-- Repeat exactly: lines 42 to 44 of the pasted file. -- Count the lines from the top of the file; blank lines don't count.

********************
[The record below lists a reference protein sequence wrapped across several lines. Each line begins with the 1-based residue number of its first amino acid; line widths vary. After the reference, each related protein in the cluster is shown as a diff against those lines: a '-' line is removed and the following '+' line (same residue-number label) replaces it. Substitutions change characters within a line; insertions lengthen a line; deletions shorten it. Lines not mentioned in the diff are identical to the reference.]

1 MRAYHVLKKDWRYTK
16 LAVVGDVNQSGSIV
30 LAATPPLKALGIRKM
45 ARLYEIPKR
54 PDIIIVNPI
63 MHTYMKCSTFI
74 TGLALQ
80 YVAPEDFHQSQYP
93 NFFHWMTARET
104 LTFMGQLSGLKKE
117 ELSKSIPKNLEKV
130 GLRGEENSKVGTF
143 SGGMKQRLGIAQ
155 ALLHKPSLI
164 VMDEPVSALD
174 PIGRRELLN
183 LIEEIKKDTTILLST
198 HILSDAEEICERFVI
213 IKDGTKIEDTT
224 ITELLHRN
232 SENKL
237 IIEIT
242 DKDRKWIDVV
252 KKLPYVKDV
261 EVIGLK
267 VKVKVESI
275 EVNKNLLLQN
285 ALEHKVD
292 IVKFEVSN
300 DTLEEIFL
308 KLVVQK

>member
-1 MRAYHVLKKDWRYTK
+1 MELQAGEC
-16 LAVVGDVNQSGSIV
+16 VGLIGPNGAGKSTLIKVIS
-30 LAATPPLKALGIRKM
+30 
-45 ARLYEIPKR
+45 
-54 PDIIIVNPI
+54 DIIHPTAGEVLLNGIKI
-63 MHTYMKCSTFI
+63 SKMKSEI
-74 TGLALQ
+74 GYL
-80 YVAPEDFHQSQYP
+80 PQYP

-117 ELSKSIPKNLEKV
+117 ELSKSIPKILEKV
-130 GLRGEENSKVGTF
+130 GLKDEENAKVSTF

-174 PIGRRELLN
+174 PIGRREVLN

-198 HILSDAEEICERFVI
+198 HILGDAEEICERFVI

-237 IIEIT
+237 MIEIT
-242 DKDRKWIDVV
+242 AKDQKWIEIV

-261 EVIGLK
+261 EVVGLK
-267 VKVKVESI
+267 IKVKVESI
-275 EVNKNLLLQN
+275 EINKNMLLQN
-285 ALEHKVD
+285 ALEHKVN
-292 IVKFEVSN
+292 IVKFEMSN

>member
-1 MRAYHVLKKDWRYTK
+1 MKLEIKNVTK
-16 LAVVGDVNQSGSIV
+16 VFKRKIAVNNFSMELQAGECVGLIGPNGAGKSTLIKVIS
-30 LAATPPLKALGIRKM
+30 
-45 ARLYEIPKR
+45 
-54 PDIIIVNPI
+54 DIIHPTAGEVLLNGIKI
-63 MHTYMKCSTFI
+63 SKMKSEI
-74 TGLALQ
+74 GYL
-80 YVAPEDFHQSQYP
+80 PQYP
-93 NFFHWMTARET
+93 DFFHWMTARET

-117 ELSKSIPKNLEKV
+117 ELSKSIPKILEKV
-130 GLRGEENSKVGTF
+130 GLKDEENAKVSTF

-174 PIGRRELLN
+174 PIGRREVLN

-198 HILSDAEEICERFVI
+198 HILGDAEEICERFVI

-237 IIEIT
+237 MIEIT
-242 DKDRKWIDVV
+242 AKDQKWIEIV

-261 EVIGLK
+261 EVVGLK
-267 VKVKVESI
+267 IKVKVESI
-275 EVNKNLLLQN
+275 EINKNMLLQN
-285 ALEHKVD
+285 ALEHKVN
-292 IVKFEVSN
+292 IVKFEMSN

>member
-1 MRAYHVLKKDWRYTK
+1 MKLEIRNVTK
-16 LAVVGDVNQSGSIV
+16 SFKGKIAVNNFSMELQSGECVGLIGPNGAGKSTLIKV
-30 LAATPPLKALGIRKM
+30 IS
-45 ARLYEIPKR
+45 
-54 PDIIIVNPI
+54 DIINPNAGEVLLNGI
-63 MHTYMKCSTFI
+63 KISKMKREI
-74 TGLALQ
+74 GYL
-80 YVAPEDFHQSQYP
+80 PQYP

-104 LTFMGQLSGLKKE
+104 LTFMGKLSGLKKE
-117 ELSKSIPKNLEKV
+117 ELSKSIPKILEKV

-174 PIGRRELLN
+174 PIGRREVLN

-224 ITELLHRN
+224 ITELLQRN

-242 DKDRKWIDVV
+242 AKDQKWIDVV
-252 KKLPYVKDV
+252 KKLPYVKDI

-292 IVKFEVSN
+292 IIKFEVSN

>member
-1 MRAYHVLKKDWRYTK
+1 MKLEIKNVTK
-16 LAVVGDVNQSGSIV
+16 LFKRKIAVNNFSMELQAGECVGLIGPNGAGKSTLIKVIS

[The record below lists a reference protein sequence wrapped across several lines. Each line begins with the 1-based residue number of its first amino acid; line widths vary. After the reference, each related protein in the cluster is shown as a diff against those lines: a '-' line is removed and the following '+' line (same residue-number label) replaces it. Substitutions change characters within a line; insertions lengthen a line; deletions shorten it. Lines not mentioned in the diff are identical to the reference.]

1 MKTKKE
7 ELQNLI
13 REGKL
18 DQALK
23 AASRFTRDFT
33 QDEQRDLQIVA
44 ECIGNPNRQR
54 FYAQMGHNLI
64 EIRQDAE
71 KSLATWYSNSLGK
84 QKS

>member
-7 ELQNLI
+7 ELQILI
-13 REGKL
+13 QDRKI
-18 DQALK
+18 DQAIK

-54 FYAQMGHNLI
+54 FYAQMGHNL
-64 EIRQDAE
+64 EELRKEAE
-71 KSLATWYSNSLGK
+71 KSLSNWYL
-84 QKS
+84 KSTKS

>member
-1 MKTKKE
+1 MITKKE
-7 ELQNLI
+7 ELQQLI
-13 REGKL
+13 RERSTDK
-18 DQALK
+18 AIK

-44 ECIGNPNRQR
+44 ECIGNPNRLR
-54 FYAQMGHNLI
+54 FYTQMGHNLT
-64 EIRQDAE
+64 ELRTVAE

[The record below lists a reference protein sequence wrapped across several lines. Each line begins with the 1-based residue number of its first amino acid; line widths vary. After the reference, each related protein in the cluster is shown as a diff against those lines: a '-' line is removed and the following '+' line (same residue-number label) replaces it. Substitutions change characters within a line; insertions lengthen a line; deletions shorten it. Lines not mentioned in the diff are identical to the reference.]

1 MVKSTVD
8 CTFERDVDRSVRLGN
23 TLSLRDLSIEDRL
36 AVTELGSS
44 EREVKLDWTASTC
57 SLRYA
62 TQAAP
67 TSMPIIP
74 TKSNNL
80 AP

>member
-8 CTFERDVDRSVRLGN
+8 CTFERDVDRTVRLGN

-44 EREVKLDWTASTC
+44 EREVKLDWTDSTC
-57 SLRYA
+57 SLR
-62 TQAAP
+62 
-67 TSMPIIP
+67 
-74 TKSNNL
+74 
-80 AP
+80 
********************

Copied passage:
-54 PDIIIVNPI
+54 DIIHPTAGEVLLNGIKI
-63 MHTYMKCSTFI